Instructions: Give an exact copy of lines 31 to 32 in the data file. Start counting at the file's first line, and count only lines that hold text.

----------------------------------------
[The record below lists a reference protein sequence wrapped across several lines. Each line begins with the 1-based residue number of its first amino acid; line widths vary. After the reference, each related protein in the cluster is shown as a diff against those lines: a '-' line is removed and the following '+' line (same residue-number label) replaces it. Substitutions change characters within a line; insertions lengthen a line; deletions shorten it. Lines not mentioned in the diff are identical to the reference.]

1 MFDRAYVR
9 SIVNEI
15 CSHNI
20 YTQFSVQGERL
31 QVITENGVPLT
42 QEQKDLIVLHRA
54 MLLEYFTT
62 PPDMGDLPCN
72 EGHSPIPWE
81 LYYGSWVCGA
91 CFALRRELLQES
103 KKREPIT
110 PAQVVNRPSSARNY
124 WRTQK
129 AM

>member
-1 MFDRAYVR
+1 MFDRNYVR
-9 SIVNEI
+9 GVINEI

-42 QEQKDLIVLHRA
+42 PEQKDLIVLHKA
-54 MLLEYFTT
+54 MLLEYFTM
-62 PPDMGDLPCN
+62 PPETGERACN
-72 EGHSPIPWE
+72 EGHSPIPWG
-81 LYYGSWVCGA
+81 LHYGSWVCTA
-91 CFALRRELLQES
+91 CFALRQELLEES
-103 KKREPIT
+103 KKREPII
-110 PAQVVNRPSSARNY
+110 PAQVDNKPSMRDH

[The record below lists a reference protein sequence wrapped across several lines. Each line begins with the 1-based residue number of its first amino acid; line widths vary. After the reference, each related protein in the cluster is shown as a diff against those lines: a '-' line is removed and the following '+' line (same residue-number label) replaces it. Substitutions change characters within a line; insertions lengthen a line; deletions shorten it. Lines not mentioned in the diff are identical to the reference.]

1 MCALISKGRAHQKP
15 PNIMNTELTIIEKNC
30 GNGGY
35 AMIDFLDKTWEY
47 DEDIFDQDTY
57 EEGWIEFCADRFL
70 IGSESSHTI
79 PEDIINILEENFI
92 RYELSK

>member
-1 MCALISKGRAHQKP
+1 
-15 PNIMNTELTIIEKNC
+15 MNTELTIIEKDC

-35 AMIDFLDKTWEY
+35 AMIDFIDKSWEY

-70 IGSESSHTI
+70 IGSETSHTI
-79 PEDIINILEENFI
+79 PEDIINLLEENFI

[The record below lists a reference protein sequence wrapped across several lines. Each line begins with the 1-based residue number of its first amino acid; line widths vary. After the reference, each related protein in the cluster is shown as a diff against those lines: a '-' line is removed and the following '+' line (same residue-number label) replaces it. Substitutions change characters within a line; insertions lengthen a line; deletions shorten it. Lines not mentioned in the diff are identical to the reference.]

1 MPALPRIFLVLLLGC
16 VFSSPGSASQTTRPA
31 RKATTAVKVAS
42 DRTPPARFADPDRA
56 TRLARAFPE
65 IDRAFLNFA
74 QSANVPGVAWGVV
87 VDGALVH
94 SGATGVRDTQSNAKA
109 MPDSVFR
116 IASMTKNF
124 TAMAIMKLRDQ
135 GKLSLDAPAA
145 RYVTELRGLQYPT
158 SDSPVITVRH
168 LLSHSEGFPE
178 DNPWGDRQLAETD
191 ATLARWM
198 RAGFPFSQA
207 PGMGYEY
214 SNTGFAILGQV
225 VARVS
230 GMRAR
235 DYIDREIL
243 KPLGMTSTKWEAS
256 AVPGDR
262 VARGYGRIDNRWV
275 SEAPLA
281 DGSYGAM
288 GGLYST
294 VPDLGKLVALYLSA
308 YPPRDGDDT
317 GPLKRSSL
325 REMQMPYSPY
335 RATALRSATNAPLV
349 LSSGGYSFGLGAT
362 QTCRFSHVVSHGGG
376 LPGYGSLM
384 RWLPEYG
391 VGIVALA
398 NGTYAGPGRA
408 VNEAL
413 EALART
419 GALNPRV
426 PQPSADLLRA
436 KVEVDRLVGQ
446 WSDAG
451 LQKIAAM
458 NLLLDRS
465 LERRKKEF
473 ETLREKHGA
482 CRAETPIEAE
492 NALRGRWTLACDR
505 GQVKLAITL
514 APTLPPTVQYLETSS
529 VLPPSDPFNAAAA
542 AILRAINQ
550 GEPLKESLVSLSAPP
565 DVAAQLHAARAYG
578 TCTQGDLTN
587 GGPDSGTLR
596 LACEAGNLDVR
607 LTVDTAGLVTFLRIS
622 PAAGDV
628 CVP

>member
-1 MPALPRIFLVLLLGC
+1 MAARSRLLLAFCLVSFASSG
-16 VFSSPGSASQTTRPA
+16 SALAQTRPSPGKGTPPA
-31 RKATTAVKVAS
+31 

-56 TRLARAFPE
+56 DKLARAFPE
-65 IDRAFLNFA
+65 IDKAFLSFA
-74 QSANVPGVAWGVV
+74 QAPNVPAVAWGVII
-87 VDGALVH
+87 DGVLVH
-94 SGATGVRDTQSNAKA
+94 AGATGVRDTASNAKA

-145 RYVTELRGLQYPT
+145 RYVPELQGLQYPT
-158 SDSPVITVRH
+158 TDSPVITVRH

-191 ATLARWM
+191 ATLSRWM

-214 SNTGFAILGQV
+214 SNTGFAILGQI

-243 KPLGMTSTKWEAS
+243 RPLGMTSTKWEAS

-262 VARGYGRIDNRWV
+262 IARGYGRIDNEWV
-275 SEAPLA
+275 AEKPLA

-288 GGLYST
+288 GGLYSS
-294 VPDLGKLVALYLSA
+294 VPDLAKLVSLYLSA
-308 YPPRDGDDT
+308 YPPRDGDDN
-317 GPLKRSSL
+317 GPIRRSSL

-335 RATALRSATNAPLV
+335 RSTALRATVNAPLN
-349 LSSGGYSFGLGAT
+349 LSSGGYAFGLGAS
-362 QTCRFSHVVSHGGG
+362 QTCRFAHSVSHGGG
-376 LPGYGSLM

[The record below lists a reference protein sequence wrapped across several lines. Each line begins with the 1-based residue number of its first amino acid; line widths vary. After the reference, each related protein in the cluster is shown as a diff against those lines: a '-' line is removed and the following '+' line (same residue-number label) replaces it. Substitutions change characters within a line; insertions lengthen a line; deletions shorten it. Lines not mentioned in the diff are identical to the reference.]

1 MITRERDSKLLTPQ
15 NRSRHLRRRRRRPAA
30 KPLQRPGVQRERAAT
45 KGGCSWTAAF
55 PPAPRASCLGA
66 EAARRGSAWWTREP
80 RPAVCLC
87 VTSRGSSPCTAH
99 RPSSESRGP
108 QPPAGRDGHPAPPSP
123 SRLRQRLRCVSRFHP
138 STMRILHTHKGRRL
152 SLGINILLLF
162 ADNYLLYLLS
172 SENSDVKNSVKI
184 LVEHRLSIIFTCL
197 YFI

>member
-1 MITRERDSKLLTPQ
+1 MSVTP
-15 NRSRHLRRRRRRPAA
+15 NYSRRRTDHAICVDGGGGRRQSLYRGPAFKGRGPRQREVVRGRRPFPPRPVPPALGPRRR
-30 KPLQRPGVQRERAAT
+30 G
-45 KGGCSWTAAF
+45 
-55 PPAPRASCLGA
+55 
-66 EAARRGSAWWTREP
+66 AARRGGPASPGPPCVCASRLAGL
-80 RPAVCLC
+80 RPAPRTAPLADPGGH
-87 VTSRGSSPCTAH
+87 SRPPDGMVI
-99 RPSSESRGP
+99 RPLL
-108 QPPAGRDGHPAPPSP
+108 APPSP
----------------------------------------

+81 LHYGSWVCTA
-91 CFALRRELLQES